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Temple Bar Heraldic Sculpture

Temple Bar

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The east side of the gate, with regal statues and heraldic sculpture. The west side has the arms and supporters of the City of London.
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The Temple Bar at Theobalds Park in Hertfordshire, before dismantling in 2003.
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Design model in clay, based on observation of the heraldic sculpture of the period of which many examples remain in the Wren churches in the City.
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Design model of the City of London Dragon, at half scale. A seventeenth century example of the species.
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Design model of the Unicorn, one of the Royal supporters, with cloven hooves, lion's tail and beard, but without the horn.
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Model of Royal Cartouche. Historic reference material, including images of the Bar in its original location, may be seen behind.
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Model of the City cartouche, based on historic precedent and research. The ornamental form is an exaggeration of the undulations of a vellum scroll.
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The half size model and the 'boasted' block, roughed out using a combination of wire sawing and milling.
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Completed carving of Dragon. Note the dramatic piercing and expressive tooled finish. Carved by P.J.
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The Royal Lion. Note the relief heraldry on the shield. Carved by J.S.
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A menagerie of beasts in the studio shortly before transport to London.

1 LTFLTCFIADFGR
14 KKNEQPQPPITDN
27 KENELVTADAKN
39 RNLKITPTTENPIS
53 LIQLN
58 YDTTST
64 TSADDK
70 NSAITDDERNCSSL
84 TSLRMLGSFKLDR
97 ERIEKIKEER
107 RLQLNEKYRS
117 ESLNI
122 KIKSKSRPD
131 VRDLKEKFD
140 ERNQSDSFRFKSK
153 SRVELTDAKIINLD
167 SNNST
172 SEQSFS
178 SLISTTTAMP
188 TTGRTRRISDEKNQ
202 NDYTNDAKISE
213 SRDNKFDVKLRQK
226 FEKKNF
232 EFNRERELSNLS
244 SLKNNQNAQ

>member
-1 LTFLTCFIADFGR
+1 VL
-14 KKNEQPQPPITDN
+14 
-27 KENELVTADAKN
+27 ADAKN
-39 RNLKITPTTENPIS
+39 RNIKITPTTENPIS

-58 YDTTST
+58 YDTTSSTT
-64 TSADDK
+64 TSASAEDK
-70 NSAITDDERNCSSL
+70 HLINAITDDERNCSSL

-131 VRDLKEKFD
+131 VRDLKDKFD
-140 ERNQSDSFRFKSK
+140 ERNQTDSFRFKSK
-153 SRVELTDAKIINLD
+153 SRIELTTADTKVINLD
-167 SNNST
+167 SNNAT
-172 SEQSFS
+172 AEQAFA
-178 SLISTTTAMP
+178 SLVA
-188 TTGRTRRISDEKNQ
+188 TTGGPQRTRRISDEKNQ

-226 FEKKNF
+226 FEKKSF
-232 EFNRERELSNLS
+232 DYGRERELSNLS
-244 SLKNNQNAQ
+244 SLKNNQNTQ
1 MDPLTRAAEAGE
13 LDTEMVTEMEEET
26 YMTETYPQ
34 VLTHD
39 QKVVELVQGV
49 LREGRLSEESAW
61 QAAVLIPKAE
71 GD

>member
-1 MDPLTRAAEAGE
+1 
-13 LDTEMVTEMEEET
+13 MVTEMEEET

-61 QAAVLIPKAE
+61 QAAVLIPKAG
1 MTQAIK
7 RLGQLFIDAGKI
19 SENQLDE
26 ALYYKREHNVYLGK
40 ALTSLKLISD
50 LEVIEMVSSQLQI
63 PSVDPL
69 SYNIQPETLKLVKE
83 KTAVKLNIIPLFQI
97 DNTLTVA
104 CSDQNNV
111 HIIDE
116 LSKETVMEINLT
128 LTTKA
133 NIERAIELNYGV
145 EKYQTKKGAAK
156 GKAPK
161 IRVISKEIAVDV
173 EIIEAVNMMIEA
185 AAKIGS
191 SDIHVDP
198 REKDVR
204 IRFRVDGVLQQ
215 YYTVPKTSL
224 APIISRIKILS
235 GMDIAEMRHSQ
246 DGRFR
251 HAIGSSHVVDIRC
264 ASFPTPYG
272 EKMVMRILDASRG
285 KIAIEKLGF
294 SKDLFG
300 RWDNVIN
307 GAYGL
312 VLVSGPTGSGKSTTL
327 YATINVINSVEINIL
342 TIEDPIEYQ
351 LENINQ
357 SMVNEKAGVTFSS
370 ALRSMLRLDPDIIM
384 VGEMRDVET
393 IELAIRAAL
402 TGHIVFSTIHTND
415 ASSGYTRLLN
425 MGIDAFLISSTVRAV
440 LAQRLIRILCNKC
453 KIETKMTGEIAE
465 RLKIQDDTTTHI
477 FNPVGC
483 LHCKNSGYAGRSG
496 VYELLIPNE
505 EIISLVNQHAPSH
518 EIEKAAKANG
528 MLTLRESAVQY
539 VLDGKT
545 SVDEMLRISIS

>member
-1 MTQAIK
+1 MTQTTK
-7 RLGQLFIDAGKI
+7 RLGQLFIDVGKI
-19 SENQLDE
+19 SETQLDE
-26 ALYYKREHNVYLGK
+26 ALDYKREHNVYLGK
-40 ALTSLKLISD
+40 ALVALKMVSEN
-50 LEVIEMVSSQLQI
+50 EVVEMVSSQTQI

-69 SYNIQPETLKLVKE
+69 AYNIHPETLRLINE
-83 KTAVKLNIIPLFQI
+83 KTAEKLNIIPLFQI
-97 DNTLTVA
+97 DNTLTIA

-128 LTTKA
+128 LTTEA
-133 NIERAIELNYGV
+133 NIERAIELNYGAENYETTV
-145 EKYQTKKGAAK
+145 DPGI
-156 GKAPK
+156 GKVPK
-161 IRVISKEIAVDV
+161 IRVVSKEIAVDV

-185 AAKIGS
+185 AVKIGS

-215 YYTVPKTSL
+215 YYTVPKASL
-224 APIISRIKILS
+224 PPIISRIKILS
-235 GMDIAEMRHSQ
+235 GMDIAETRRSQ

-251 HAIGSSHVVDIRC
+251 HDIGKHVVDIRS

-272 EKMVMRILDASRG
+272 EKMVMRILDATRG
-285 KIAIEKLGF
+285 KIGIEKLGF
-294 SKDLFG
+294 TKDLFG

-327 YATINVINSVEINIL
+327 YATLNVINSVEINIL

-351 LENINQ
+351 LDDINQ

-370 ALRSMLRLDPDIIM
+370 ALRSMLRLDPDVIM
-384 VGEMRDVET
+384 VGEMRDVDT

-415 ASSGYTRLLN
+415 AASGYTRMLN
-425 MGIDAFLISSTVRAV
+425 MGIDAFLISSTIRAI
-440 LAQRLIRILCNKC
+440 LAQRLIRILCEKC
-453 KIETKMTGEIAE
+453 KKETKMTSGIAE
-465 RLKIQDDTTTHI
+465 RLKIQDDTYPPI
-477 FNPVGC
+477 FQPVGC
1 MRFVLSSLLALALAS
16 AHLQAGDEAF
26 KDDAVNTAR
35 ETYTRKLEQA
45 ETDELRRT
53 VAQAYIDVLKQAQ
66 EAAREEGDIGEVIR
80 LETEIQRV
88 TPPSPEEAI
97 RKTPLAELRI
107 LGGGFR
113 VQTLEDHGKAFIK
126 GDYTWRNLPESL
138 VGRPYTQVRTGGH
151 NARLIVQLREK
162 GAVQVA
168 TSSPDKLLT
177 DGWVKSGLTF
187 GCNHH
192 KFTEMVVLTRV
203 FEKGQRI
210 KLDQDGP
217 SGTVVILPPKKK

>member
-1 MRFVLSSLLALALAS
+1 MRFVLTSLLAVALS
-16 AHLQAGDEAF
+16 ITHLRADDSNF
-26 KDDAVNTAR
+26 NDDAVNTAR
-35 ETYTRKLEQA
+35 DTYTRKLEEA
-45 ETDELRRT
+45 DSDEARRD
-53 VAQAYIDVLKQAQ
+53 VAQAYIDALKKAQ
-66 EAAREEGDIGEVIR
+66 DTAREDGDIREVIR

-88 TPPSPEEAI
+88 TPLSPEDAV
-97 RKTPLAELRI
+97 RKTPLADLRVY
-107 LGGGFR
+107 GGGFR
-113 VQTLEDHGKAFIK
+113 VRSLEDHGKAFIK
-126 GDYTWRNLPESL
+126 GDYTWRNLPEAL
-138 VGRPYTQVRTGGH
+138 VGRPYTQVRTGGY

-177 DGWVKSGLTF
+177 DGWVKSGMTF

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The completed cartouches, with design models in plaster in the background.
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The Royal Arms. Note the density of the relief carving on the shield, and the raised lettering of the garter.
Description of Project

Temple Bar is an ornamental gateway that originally marked the border between the City of London and Westminster. It was designed by Christopher Wren and built between 1669-72. During the 18th century, the heads of traitors were displayed on pikes mounted on the roof. In 1878 the gate was dismantled as it was an obstruction to traffic, then re-erected in the grounds of Theobalds Park in Hertfordshire. In 2004 the historic monument was returned to London to form the entrance to the Paternoster Square development adjacent to St. Paul’s Cathedral. The original heraldic sculpture had been lost during its travels and consequently had to be designed anew.

You can learn more about Temple Bar by visiting the project website: www.thetemplebar.info

Temple Bar

Temple Bar

Category: Stone carving | Heraldic

Date: 2004
Material: Portland Stone
Architect: Freeland Rees Roberts
Contractor: Fairhaven and Woods

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